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Is there a good way to use git to identify all the modified functions in each revision in the history? I've tried using the -p switch, but it doesn't seem to work in the same way that svn's show-c-function parameter works.

My assumption is that I'll want to use "git diff HEAD~i HEAD~i-1 -p" for increasing values of i. Am I missing some parameters that will help identify diff's best guess on the functions that were modified?

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Can you explain a little more clearly what you're looking for? What is the show-c-function behavior from Subversion that you're trying to replicate? How would you like it to identify functions changed? What would you want the output to look like? – Brian Campbell Apr 19 '11 at 19:30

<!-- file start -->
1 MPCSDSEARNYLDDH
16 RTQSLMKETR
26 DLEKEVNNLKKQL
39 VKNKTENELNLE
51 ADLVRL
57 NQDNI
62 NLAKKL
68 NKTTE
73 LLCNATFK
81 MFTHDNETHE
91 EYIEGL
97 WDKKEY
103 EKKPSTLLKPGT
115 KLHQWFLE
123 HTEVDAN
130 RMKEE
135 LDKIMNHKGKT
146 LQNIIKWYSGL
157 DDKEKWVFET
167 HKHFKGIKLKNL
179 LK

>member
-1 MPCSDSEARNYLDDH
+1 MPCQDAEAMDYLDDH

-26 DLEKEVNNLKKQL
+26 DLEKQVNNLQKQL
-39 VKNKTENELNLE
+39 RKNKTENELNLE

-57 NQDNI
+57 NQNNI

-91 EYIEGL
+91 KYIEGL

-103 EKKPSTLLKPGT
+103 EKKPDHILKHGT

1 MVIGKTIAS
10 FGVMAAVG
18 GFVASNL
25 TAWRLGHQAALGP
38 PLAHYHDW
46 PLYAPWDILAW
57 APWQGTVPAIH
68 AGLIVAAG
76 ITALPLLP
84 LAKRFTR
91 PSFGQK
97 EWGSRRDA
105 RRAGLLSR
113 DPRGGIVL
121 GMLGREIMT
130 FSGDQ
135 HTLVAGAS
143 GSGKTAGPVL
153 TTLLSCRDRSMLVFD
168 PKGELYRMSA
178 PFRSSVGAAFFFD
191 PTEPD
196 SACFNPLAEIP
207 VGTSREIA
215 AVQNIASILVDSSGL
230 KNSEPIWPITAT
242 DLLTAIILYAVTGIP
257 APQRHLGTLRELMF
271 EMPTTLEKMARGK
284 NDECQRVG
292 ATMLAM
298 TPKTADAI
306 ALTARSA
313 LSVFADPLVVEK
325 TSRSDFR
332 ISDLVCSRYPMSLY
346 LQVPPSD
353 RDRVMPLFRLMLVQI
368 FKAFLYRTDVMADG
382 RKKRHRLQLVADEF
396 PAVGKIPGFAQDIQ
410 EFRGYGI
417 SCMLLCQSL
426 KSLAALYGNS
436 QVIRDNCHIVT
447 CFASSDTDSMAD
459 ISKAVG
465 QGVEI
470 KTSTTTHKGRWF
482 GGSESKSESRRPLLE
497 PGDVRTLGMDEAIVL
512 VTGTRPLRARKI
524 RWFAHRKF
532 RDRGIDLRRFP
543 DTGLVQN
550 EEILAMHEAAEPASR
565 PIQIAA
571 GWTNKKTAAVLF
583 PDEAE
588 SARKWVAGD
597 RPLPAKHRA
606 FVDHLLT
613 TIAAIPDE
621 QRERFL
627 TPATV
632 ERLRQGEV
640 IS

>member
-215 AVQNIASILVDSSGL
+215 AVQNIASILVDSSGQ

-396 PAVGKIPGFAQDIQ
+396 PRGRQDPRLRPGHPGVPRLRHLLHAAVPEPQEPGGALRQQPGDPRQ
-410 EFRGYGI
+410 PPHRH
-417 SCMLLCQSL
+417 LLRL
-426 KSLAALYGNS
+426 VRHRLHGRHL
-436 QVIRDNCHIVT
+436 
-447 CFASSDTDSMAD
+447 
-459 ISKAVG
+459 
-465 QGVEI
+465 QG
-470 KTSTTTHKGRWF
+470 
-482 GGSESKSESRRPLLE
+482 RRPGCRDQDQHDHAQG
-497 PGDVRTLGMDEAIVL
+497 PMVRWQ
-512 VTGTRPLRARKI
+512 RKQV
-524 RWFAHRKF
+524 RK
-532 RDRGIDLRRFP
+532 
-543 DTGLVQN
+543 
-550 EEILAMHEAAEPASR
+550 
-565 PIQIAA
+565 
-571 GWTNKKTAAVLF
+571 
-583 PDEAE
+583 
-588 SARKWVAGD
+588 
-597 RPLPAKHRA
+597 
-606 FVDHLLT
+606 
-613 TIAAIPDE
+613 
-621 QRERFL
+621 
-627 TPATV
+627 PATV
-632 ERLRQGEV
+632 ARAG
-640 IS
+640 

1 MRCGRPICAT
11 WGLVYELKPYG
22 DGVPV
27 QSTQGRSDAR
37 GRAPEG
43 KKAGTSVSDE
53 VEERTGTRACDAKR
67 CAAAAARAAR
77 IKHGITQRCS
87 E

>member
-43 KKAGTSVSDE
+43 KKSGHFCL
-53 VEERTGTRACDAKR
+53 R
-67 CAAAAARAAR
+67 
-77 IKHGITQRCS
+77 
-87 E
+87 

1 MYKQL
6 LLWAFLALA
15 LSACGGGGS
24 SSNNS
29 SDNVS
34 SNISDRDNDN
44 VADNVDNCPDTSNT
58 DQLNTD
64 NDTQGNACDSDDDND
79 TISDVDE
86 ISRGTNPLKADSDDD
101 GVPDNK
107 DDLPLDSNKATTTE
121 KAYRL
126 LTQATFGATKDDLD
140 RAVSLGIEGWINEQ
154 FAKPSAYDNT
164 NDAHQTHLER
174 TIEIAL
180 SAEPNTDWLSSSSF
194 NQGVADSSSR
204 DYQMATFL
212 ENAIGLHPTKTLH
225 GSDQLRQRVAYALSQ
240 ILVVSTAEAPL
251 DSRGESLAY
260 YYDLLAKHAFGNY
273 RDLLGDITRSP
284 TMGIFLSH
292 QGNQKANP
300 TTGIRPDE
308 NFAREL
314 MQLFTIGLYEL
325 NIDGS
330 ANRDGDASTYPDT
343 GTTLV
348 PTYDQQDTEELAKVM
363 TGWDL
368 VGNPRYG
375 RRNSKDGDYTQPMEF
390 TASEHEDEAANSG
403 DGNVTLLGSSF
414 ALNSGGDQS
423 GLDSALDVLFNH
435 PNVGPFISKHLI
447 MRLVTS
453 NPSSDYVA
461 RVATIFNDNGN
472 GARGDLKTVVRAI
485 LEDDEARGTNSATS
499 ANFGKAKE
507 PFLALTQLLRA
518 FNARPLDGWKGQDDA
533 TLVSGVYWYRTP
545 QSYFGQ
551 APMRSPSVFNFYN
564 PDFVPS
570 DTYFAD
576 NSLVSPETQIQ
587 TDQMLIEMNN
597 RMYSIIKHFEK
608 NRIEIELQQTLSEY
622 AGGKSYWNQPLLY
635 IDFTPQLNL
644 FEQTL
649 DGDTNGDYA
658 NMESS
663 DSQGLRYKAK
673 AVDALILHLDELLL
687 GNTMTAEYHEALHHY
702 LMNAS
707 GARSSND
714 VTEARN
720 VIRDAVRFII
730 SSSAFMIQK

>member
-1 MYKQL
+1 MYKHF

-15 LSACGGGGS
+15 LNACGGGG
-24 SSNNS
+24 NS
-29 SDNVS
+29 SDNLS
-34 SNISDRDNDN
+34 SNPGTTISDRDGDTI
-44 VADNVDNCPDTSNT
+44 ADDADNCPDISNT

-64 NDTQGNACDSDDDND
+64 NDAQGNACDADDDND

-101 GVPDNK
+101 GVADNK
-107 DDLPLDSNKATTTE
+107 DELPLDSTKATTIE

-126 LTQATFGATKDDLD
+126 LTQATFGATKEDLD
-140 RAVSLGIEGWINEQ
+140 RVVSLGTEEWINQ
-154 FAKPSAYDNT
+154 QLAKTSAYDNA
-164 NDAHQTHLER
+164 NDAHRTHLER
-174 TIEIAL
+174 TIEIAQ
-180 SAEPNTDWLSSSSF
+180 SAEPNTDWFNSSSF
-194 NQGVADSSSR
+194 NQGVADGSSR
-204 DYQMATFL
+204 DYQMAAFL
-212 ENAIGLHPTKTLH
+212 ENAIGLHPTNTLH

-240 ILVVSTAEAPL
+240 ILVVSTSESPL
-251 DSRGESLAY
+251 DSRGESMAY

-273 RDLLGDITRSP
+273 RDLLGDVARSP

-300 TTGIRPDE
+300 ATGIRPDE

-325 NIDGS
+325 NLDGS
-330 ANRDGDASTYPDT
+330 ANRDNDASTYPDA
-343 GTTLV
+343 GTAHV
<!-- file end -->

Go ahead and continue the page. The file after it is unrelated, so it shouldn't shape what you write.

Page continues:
For each revision, if a .c file was affected and some change occurred inside of a function, I'd like to have the corresponding function definition. For example, if int foo()'s body was changed, I'd like to see "int foo()" in a similar fashion to svn's show-c-function. – swrittenb Apr 19 '11 at 19:31
up vote 1 down vote accepted

Here's a quick and dirty attempt at what I think you're going for. It does a git log to show all revisions, -p to include the diff in the log, a grep to only include the lines containing the commit ID and the hunk headers, and uses sed to filter out the line numbers, leaving only the guess at the function name that Git writes after the hunk header.

git log -p | grep -E '^(commit|@@)' | sed 's/@@.*@@//'
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